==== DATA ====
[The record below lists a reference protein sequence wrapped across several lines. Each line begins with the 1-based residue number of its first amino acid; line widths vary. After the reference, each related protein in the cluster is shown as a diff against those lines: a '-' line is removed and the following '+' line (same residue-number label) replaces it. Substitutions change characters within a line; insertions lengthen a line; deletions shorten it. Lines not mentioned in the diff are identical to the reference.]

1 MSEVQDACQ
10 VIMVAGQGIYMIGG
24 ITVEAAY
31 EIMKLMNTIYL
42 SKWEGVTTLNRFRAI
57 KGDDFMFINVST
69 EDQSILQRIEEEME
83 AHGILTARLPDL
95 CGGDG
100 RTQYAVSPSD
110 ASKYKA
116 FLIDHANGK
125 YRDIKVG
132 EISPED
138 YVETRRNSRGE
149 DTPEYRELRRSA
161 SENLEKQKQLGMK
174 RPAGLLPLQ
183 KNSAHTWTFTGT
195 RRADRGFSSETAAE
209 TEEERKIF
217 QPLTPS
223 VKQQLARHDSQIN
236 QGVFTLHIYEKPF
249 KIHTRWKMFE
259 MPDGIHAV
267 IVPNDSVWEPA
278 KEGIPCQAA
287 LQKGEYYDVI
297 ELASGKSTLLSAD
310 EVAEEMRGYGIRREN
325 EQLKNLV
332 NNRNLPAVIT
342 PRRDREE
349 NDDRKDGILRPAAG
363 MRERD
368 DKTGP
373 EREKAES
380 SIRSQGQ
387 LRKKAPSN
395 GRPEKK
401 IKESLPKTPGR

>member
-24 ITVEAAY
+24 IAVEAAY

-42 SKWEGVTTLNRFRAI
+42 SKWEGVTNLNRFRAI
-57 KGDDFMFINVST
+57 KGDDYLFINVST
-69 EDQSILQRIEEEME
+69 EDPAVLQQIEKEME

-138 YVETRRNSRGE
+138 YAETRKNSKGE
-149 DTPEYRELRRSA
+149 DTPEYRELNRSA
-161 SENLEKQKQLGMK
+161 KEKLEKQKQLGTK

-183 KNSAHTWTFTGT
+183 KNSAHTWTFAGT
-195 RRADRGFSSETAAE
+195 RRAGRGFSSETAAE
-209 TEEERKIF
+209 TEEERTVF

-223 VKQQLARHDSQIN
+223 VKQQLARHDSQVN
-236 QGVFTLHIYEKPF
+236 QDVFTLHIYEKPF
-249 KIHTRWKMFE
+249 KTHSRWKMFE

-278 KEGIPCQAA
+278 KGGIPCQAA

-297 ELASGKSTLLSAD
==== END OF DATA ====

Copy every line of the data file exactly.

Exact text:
[The record below lists a reference protein sequence wrapped across several lines. Each line begins with the 1-based residue number of its first amino acid; line widths vary. After the reference, each related protein in the cluster is shown as a diff against those lines: a '-' line is removed and the following '+' line (same residue-number label) replaces it. Substitutions change characters within a line; insertions lengthen a line; deletions shorten it. Lines not mentioned in the diff are identical to the reference.]

1 MSEVQDACQ
10 VIMVAGQGIYMIGG
24 ITVEAAY
31 EIMKLMNTIYL
42 SKWEGVTTLNRFRAI
57 KGDDFMFINVST
69 EDQSILQRIEEEME
83 AHGILTARLPDL
95 CGGDG
100 RTQYAVSPSD
110 ASKYKA
116 FLIDHANGK
125 YRDIKVG
132 EISPED
138 YVETRRNSRGE
149 DTPEYRELRRSA
161 SENLEKQKQLGMK
174 RPAGLLPLQ
183 KNSAHTWTFTGT
195 RRADRGFSSETAAE
209 TEEERKIF
217 QPLTPS
223 VKQQLARHDSQIN
236 QGVFTLHIYEKPF
249 KIHTRWKMFE
259 MPDGIHAV
267 IVPNDSVWEPA
278 KEGIPCQAA
287 LQKGEYYDVI
297 ELASGKSTLLSAD
310 EVAEEMRGYGIRREN
325 EQLKNLV
332 NNRNLPAVIT
342 PRRDREE
349 NDDRKDGILRPAAG
363 MRERD
368 DKTGP
373 EREKAES
380 SIRSQGQ
387 LRKKAPSN
395 GRPEKK
401 IKESLPKTPGR

>member
-24 ITVEAAY
+24 IAVEAAY

-42 SKWEGVTTLNRFRAI
+42 SKWEGVTNLNRFRAI
-57 KGDDFMFINVST
+57 KGDDYLFINVST
-69 EDQSILQRIEEEME
+69 EDPAVLQQIEKEME

-138 YVETRRNSRGE
+138 YAETRKNSKGE
-149 DTPEYRELRRSA
+149 DTPEYRELNRSA
-161 SENLEKQKQLGMK
+161 KEKLEKQKQLGTK

-183 KNSAHTWTFTGT
+183 KNSAHTWTFAGT
-195 RRADRGFSSETAAE
+195 RRAGRGFSSETAAE
-209 TEEERKIF
+209 TEEERTVF

-223 VKQQLARHDSQIN
+223 VKQQLARHDSQVN
-236 QGVFTLHIYEKPF
+236 QDVFTLHIYEKPF
-249 KIHTRWKMFE
+249 KTHSRWKMFE

-278 KEGIPCQAA
+278 KGGIPCQAA

-297 ELASGKSTLLSAD